Crisp: Edwards Was A Panentheist

…Such a picture of God’s relation to the creation is undoubtedly striking, combining as it does aspects of classical theism, theological aesthetics, panentheism, and the doctrines of continuous creation and occasionalism (about which, more presently). Far from being the product of some febrile imagination, however, this summary represents the views of the eighteenth- century colonial British New England puritan, Jonathan Edwards. Those enamoured of the more practical and pastoral of Edwards’ writings may find this a rather different thinker from the author of the Religious Affections, the hagiographical Life of David Brainerd, or sermons like ‘God Glorified in Man’s Dependence’. But Edwards was a man of many parts, like a number of early modern thinkers.

…Although (as previously noted) the attribution of a doctrine of divine simplicity and occasionalism to Edwards is not uncontroversial, ascribing panentheism to him is perhaps the most contested of these three claims. Nevertheless, there are a number ofreputable Edwards scholars who maintain he does hold to some version of this doctrine, and there is evidence of it in his work.14 Sometimes he says rather unguarded things which border on pantheism (roughly, the idea that God and the world are identical). For instance, his comment that ‘being includes in it all that we call God, who is, and there is none else besides him’.15 Or again, ‘God is the sum of all being and there is no being without his being; all things are in him, and he in all’.16 But his more measured remarks are consistent with panentheism, not pantheism. The clearest indication comes from his dissertation, Concerning the End for Which God Created the World. There he says things like, ‘This propensity in God to diffuse himself may be considered as a propensity to himself diffused, or to his own glory existing in its emanation/ Or again, ‘God looks on the communication of himself, and the emanation of the infinite glory and good that are in himself to belong to the fullness and completeness of himself, as though he were not in his most complete and glorious state without it. 17 What is more, ‘that a disposition in God, as an original property of his nature, to an emanation of his own infinite fullness, was what excited him to create the world; and so that the emanation itself was aimed at by him as a last end of the creation’.18 In the last section of this dissertation, Edwards even goes as far as to say this:

In the creature’s knowing, esteeming, loving, rejoicing in, and praising God, the glory of God is both exhibited and acknowledged; his fullness is received and returned. Here is both an emanation and remanation. The refulgence shines upon and into the creature, and is reflected back to the luminary. The beams of glory come from God, and are something of God, and are refunded back again to their original. So that the whole is of God, and in God, and to God; and God is the beginning, middle and end in this affair.19

This Neoplatonism (for that is what it amounts to) is something Edwards picked up from his voracious reading, particularly in the writings of Cambridge Platonists like Henry More, an early influence on Edwards.20 But like Plotinus, Edwards is a kind of idealist, and his Neoplatonism, baptised into the Reformed faith, implies the doctrine that the world exists ‘in’ God and that it is ‘emanated’ by God. The precise shape of Edwards’ panentheism need not detain us here.21 The fact that he is a panentheist should be evident, however.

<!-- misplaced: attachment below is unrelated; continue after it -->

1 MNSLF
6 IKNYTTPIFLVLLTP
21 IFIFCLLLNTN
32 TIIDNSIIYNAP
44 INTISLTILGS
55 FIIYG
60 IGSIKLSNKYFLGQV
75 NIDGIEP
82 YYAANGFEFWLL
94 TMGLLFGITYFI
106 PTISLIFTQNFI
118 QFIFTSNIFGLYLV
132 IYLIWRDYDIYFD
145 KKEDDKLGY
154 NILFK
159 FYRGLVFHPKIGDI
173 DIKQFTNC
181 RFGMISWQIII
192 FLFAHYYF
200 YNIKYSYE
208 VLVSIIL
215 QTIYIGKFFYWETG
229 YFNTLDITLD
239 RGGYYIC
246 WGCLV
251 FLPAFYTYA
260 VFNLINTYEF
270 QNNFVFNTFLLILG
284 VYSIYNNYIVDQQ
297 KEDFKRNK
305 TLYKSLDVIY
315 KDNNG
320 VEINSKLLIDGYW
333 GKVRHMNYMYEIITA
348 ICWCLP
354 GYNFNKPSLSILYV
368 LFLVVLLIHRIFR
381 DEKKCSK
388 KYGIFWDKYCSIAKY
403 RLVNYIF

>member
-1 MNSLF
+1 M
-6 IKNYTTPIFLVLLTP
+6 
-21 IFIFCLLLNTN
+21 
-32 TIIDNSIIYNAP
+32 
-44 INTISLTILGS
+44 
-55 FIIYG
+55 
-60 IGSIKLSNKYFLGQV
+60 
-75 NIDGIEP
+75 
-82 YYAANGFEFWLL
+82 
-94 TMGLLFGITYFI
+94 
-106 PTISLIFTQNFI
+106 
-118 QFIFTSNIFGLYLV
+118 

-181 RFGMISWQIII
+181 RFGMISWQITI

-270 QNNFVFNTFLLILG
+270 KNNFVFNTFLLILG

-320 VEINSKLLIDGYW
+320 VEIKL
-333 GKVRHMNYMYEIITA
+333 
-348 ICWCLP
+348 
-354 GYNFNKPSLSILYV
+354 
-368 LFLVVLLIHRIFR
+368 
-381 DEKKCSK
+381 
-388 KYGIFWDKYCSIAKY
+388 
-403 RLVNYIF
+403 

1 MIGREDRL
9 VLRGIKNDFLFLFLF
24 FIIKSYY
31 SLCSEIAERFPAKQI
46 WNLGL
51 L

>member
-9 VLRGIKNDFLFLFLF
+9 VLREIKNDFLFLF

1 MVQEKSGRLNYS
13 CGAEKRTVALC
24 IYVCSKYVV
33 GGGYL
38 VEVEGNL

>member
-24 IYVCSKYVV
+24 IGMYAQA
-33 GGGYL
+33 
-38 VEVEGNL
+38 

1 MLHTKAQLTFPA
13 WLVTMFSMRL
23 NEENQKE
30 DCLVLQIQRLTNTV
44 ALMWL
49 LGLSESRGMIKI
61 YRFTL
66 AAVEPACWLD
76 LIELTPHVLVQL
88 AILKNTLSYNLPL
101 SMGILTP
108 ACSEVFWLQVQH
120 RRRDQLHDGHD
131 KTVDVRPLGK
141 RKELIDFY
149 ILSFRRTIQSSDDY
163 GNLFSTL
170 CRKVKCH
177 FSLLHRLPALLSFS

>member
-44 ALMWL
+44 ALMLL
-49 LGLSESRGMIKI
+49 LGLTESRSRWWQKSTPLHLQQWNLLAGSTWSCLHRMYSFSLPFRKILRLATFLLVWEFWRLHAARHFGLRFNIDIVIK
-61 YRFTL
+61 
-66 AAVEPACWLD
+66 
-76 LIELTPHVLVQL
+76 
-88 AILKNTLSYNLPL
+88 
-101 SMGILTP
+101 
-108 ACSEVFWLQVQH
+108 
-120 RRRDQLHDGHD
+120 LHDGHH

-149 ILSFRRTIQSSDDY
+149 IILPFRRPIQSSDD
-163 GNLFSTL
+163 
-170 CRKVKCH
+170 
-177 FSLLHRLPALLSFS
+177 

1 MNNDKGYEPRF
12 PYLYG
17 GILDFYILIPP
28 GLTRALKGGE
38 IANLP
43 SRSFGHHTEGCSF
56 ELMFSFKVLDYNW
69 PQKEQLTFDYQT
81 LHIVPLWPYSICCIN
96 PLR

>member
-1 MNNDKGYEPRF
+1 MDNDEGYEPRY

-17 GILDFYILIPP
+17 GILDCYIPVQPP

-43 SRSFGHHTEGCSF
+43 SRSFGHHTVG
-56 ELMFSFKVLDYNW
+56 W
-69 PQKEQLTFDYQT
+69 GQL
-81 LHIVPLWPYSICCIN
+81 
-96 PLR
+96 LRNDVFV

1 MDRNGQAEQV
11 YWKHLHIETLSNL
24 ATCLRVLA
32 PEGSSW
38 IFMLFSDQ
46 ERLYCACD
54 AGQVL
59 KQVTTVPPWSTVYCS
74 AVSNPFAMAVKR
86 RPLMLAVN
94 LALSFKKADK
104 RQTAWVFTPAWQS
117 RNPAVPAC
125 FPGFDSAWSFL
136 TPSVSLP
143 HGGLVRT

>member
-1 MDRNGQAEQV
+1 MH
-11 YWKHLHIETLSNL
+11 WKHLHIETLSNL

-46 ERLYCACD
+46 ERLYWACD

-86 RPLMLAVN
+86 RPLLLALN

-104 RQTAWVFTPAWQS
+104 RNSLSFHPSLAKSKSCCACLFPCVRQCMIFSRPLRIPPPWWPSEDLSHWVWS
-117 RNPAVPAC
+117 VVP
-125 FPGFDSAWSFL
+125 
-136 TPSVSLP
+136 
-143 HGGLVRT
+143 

Oliver Crisp, “On the orthodoxy of Jonathan Edwards,” Scottish Journal of Theology 67.3 (2014), 307, 313–14.


14. John Cooper says, ‘All things considered, his affirmation that “the whole is of God, and in God, and to God” [in YE8, p. 531] is best construed philosophically as panentheism which borders on Spinozan pantheism.’ Panentheism, p. 77. Similar sentiments are expressed by Douglas Elwood in The Philosophical Theology of Jonathan Edwards, and, more recently, Bombaro, Jonathan Edwards’ Vision of Reality, especially appendix A, and Crisp, Jonathan Edwards on God and Creation, ch. 7. But this line of interpretation is resisted by, among others, Sang Lee in The Philosophical Theology of Jonathan Edwards, expanded edn (Princeton: Princeton University Press, 2000 [1988]), ch. 7, and, more recently, Steven Studebaker and Robert Caldwell III, The Trinitarian Theology of Jonathan Edwards: Text, Context, and Application (Farnham: Ashgate, 2012), ch. 9.

15. Miscellany 27a, in YE13, p. 213.

16. Miscellany 880, in YE20, p. 123

17. YE8, p. 439.

18. YE8, p. 435. Italics in the original.

19. YE8, p. 531.

20. For discussion of early philosophical influences on Edwards, see Wallace Anderson’s editorial introduction to YE6 and, on Edwards’ reading, YE26.

21. See Bombaro, Jonathan Edwards s Vision of Reality, appendix A; Oliver D. Crisp, ‘Jonathan Edwards’ Panentheism’, in Don Schweitzer (ed.), Jonathan Edwards as Contemporary (New York: Peter Lang, 2010); Crisp, ‘Jonathan Edwards, Idealism and Christology’, in Oliver D. Crisp, Revisioning Christology: Studies in The Reformed Tradition (Farnham: Ashgate, 2011), ch. 3, and Elwood, The Philosophical Theology ofJonathan Edwards.


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  1. So interesting. Edwards was so close to the Joseph Priestley’s views on the nature of God, despite that first of them was trinitarian, and the second socinian and denied Trinity. [See Priestley’s “Disquisitions relating to Matter and Spirit” (1777)].

  2. John Norton, The Orthodox Evangelist (1654): “The objective Being of the Creatures in God is the very Being of God.”

    I wish I understood what that means, but just offer it as evidence that similar-sounding arguments were being made in New England, too.

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